Creating a variable delta time javascript game loop

- 5 mins
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Variable delta time game loop

In this tutorial we are going to learn how to make our game and square speed not be effected when the game loop is running faster than normal.

In the first tutorial we created two game loops to simulate a game being played on two different computers, where one computer's performance and frame rate was double the other. This was simulated by calling the game loop associated with the faster computer twice as often. We saw that the player with the more performant computer moved twice as fast across the screen as the other player.

This is an unfair advantage that any multiplayer game needs to counteract to even the playing field. Even for one player games if we become used to certain timing for a game that we can rely on for certain animations or moves to take to complete and suddenly they are taking even 5% shorter or longer this will be noticeable and in any game that relies on fast reaction's such as a fighting game this randomness will be make the game frustrating to play.

What is delta time

The problem that we have is that the game's speed is determined by it's frame rate (different for different hardware) instead of the time that has elapsed (the same per player). In fact if we move a square 10 units to the right every time a frame ticks over that players speed is not 10 units / second.

Most games will run at about 60 frame per second so actually that square is moving at 60*10 = 600 pixels per second! We can also see that as the frame rate changes the new speed changes which is the effect we saw in the first tutorial.

So we have two problems

  • Hardware performance effects game play
  • Our measurements are not predictable so we can't set a desired speed such as 10 pixels per second.

The concept of delta time can help to solve both of these problems by helping us to create a variable game loop.

Up until now how much of the game we simulate per frame has remained constant, so when the game is running fast we simulate more game state changes, speeding up the game and the opposite is true.

If we assume that our game should be running at 60fps then 1 frame occurs every 1/60 = 0.01666667 seconds, this ratio can be set to a variable called deltaTime. If we multiple all of our physics calculations by deltaTime we will ensure that our player is not moving 600 units / second but instead 10 units / second as shown in the example below.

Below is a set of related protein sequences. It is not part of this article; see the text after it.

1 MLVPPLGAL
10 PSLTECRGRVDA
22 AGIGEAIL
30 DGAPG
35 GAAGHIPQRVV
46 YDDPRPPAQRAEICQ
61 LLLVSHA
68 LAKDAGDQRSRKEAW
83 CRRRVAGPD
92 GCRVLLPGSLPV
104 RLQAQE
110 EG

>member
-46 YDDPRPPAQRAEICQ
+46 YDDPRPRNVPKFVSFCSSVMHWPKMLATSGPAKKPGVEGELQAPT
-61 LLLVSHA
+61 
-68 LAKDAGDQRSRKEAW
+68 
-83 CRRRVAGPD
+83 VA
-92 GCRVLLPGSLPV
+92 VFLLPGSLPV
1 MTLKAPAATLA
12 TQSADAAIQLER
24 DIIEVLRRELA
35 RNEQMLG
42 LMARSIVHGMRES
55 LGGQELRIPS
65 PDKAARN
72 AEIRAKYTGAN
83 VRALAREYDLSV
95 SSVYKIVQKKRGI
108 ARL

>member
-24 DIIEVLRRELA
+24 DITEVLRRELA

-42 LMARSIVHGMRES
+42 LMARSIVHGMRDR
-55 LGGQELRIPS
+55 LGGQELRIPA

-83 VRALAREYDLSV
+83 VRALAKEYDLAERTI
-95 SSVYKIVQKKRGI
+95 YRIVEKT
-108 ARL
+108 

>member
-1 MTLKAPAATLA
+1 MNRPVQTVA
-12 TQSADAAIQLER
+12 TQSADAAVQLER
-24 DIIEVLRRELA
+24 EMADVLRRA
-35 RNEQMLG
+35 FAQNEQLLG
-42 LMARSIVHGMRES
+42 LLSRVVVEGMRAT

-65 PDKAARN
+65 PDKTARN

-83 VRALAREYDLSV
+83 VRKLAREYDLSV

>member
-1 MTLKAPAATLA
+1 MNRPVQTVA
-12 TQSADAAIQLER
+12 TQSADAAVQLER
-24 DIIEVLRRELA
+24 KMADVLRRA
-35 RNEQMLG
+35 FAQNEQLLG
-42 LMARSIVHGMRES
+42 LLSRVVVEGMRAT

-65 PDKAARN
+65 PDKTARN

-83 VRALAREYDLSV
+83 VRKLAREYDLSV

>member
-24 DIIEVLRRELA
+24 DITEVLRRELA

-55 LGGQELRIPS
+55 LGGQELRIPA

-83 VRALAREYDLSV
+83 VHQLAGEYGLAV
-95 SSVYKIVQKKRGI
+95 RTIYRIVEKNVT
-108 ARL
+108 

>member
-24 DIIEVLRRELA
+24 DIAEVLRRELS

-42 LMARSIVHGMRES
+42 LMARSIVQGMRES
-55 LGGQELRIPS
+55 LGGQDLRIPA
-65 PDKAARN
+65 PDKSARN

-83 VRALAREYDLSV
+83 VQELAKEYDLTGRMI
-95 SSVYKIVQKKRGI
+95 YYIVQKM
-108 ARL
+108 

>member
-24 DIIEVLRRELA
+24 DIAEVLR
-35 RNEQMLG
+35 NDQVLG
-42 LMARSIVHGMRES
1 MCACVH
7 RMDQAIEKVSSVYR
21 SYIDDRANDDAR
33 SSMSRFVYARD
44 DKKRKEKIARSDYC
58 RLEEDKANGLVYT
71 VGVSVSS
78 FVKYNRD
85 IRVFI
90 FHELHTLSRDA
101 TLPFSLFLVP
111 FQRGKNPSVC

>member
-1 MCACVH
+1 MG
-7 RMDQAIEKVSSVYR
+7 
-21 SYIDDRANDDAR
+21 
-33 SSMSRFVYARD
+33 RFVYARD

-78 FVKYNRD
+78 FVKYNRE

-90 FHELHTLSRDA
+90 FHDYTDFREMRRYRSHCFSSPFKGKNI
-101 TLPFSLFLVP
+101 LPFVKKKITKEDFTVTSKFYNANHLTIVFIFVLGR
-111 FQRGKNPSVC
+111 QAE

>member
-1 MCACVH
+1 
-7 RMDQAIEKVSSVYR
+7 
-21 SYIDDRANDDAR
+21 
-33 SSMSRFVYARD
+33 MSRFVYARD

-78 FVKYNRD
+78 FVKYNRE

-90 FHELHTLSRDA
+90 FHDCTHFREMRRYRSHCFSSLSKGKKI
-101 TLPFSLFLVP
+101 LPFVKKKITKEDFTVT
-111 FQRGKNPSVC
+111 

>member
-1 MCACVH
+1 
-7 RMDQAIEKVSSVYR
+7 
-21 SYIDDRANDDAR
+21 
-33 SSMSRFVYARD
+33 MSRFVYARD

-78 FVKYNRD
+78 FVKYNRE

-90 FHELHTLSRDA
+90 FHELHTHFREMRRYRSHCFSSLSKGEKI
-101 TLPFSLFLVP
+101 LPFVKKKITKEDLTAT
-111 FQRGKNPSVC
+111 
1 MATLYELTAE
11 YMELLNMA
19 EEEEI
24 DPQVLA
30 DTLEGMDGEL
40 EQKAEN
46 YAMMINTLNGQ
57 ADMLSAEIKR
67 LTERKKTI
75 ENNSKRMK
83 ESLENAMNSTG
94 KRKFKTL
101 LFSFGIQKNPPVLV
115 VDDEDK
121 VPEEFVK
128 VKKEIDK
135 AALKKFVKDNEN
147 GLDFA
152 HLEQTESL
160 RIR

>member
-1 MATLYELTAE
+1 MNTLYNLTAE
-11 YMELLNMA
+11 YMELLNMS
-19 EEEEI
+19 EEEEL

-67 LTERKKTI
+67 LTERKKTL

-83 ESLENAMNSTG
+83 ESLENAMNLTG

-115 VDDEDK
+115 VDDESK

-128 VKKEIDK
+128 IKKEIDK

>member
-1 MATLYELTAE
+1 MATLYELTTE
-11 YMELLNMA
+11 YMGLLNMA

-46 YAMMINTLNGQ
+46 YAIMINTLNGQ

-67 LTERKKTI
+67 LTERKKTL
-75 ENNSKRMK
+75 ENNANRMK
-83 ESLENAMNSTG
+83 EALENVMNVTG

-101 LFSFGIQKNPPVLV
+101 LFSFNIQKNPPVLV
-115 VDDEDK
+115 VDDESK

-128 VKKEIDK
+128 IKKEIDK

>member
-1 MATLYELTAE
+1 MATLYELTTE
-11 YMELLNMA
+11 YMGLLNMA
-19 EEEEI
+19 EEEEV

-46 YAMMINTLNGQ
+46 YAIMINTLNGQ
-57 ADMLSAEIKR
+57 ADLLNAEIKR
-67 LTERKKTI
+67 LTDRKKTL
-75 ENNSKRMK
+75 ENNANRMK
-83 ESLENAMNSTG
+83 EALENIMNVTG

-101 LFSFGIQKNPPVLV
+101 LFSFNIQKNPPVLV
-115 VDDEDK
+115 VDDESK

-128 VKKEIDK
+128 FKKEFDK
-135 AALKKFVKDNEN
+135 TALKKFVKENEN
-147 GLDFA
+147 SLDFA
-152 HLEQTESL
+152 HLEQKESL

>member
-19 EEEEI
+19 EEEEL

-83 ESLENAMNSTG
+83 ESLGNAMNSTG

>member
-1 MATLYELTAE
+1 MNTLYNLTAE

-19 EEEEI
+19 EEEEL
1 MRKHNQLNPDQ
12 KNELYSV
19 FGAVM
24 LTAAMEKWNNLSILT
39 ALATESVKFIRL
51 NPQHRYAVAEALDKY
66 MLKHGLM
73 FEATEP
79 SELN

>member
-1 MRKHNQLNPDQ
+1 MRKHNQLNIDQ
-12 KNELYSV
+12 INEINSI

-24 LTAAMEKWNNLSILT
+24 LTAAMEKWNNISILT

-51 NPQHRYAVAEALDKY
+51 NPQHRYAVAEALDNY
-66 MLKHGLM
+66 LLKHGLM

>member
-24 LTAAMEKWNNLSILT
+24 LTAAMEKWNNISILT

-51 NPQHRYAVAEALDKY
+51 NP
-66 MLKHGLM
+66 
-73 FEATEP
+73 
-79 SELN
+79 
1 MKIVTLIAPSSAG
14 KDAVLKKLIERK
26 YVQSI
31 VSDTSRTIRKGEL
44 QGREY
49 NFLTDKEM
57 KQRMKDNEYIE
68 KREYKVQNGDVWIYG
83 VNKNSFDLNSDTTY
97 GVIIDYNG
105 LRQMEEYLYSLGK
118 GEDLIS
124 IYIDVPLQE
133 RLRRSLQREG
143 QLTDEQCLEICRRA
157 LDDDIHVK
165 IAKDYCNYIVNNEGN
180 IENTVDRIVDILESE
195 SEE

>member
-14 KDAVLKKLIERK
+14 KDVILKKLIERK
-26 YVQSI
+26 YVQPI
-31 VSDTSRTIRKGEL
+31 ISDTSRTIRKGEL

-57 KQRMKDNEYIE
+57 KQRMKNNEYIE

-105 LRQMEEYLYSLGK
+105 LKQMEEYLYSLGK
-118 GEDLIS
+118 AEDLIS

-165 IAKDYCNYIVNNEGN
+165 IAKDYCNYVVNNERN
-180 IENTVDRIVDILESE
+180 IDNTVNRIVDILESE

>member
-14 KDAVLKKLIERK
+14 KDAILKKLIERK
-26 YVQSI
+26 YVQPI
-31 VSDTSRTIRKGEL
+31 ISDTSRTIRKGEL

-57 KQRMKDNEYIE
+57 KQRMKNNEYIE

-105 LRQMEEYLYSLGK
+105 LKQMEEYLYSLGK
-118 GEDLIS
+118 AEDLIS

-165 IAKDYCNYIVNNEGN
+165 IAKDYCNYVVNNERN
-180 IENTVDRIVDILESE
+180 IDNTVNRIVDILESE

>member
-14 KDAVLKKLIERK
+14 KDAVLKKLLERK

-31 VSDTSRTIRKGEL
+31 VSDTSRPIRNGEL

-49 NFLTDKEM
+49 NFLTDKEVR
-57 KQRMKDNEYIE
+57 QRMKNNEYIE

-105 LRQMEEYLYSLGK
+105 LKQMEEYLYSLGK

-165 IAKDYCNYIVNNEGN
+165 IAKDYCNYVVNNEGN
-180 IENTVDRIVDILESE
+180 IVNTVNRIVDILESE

playerSpeed = 10
playerXPosition = 0
deltaTime = 1/60.0
//new frame occurs
new playerXPosition = playerXPosition + playerSpeed * deltaTime
//playerXPosition = 0 + 10 * (1/60) = 0.1666667 = how many units the player moves / frame
//In 60 frames the player moves =  0.1666667 * 60 = 10 units / 60 frames = 10 units / second as desired

As shown above deltaTime allows us to negate the effect of a frame occurring every 1/60th of a second. Now this will work in a perfect world when our game is running at 60 frame per second but as we know the frame rate can vary and so this is why we should use a variable deltaTime.

This may lead us to the question, what should we set our deltaTime variable to each game loop? Well the answer is in the name deltaTime just refers to the change in time that has occurred so we can determine the deltaTime each game loop by storing the time the previous game loop occurred and taking the different between the current time and the previous game loop time.

Next we will see all of this theory in action as we implement the same process and introduce a variable delta time game loop into our game loop in the following section.

Adding a variable delta time game loop

First step is to start using both game loops again so that we can compare them. Make the following changes to the code.

Comment the intervalWorker code in GameRuntime.

//let intervalWorker = new Worker('web-worker.js');
//intervalWorker.onmessage = GameRuntime.loop

Uncomment game loop1

const game1UpdateLoopsPerSecond = 1000 / 60
setInterval(GameRuntime.loop, game1UpdateLoopsPerSecond)

Uncomment game loop 2

const game2UpdateLoopsPerSecond = 1000 / 30
setInterval(GameRuntime.loop2, game2UpdateLoopsPerSecond)

Now run the app and confirm both squares move side to side across the screen and that the second square is moving half the speed of the first.

Introduce engine state to game state

We want to capture the time the game started as well as the time during the previous loop for each game loop so that we can calculate how much time has passed (deltaTime). We can store this in a metadata game state object relating to our game engine and game loop. Lets create two fields on GameState called engine1 and engine2 that will hold the startTime and timePreviousLoop. The engine property will represent the game engine meta data for each game loop. Make the changes to types.ts by adding the following fields to GameState as below.